A live concert is one of the increasingly rare chances to experience those imperfections and unexpected moments.

Sigur Rós is one of my favorite bands. There is one song in particular, Ára Bátur, that gives me chills whenever I listen to it. There is a note that the lead singer, Jónsi, has to strain to reach. He sings most songs falsetto, but in this one, there are moments that lie just beyond his range. You can hear his effort to reach the note, which makes the performance even more emotional.

I was reading about the album that includes Ára Bátur recently and discovered that the song was actually recorded live at Abbey Road Studios and the performance itself was filmed and is available online (the specific moments I’m referring to begin at 5:50). Even without knowing that, and without the sound of crowd, the song had the emotion and energy of a live performance.

Technology encourages us to chase perfection, but often it’s at the expense of unexpected moments and emotional connection. Like Auto-Tune, we try to calibrate our products and experiences to remove any imperfections or surprises. (I’m not talking about banking apps and such. There are plenty of situations where people prefer an experience free of surprises.) We exchange raw honesty and openness for a world where we’re always excited and every feature is awesome.

One of my favorite examples of surprise is Glitch, the online game and community which recently came to an end. The game began with months of beta testing. What made the beta so much fun is that it was done in short bursts. The game would be available for just a day or a weekend at a time and you never knew when the next opportunity to play would be. It became an event you didn’t want to miss.

I want to build things that leave space for the people who use them to take them in new directions. I want there to be small moments that surprise and delight. I want people to experience passion, not perfection.

In the year ahead, I want to reach for notes that are just out of my range.

The Heart of It

When you’re bringing something new to life, do the values you want reflected in the result have to be part of its creation?

If you’re building a travel app, but you’ve never left the country, will that show in the end result? Can you paint a serene scene in the midst of a chaotic life? Will a political campaign dedicated to changing the status quo be successful if it’s run no differently than the campaigns that came before?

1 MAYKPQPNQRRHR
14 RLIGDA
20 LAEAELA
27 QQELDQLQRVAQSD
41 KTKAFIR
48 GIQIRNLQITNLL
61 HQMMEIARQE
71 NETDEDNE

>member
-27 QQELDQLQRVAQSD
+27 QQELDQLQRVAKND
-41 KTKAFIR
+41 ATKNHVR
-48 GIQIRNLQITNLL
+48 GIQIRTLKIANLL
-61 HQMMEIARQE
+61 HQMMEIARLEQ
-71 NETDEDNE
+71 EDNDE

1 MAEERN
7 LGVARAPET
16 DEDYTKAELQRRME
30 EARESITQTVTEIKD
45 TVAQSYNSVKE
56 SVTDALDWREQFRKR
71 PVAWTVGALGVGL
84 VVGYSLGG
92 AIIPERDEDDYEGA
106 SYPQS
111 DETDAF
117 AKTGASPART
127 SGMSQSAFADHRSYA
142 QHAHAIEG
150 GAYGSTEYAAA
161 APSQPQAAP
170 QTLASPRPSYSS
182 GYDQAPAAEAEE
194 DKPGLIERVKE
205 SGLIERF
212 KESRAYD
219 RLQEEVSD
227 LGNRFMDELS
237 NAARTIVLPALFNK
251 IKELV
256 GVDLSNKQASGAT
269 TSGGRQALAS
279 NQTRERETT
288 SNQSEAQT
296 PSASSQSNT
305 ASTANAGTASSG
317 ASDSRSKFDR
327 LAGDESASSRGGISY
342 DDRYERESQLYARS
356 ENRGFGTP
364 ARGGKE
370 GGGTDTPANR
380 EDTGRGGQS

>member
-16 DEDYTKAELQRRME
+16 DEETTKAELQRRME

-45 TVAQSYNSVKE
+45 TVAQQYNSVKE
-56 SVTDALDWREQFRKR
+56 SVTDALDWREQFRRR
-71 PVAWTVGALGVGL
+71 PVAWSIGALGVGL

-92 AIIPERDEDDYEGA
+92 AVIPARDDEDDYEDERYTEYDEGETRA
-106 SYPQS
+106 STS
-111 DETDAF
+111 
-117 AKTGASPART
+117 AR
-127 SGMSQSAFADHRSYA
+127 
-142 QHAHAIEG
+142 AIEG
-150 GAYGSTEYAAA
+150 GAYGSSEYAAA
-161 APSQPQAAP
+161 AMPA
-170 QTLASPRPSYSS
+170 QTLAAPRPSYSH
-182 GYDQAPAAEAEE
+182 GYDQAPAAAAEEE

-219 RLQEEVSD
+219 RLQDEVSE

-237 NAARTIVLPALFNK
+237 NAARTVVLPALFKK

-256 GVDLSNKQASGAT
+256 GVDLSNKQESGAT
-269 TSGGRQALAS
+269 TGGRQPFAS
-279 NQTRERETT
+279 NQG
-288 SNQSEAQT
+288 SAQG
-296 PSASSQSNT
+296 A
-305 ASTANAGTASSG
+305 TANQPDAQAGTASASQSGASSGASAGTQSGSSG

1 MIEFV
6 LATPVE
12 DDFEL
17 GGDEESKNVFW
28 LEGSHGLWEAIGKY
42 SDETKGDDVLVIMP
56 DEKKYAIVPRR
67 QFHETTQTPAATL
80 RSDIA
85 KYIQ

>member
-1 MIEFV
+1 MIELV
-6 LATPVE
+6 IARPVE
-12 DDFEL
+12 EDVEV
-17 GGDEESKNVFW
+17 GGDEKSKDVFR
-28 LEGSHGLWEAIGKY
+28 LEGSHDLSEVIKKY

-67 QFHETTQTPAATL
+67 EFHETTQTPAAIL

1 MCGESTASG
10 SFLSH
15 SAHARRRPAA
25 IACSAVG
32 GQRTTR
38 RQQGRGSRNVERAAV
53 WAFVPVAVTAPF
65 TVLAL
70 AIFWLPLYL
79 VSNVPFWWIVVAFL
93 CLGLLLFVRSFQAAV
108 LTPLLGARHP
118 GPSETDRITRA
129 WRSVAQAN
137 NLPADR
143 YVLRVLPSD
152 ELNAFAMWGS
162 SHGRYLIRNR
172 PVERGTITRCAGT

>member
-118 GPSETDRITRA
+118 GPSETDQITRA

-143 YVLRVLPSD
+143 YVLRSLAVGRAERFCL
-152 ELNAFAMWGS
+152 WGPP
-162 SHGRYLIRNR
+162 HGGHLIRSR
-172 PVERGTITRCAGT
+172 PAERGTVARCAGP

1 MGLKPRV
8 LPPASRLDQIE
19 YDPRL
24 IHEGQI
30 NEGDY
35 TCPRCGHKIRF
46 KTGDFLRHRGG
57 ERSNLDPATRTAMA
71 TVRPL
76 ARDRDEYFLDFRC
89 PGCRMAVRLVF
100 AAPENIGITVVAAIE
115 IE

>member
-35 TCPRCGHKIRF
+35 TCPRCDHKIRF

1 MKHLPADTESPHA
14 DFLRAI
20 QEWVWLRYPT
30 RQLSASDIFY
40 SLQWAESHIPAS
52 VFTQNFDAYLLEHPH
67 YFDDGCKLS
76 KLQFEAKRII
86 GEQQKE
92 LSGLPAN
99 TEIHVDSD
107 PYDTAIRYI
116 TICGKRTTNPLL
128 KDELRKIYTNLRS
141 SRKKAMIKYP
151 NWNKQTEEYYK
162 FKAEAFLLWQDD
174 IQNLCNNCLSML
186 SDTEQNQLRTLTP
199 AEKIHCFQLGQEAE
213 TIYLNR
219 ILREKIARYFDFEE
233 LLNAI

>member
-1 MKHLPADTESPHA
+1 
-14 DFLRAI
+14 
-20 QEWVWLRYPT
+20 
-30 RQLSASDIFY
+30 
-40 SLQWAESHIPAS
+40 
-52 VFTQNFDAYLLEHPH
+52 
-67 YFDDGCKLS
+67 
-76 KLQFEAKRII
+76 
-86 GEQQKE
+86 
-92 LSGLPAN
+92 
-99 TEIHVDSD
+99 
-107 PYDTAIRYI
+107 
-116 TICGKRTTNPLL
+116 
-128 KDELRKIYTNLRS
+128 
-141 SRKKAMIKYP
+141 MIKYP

I don’t know that there is a simple answer to this question. For individuals and artists particularly, there can be a certain amount of disconnect and the result still be what was intended. A star engineer can help create a groundbreaking new game without being a gamer. An artist can draw a fantastic logo for a product she has never used.

For an organization, though, I think the answer is different. The passions and values that you want expressed in the product (whether a magazine, app, site, game, service or anything else) have to be the same passions and value of the team behind it. When the two are not aligned, the product will fall short of what it was meant to be. A company without a love of games in its DNA is unlikely to create something people will love.

While working on Uncommon in Common with a group of friends for the last five months, this question has often been on my mind. (You can catch up on the story so far if you’re curious.) The dream of Uncommon is a slow web community that celebrates favorite things, curates the best parts of our week, embraces limits and rhythm, and encourages time away from our screens.

That is a fine goal, but I want that now. I want to hurry up. Uncommon is a labor of love for all involved. There aren’t VC’s to please and we don’t have to meet payroll every two weeks. Nevertheless, my instinct is to seek the attention of the right people, promote and over-promise, and work late into the night. I know there is a way that new things for the web are supposed to be built and promoted and expectations for how any new community should work if you want to be successful, from Facebook sign-in and rows of share buttons to ads and username games.

Those expectations often present a dilemma. Can a site determined to support people in finding a healthy balance online be birthed out of imbalance? Can a community embrace patience if we are anything but? There are shortcuts and temptations at every turn.

Thankfully, everyone helping create Uncommon, from the advisors and core team to our amazing founding members, understands what is at the heart of it. They know that we can’t create something uncommon through methods that are anything but. And each time I find myself unclear or make a wrong move, they don’t hesitate to remind me.

What are the values at the core of what you’re building? Let them guide what you do and how you do it. In the end, those values are your product.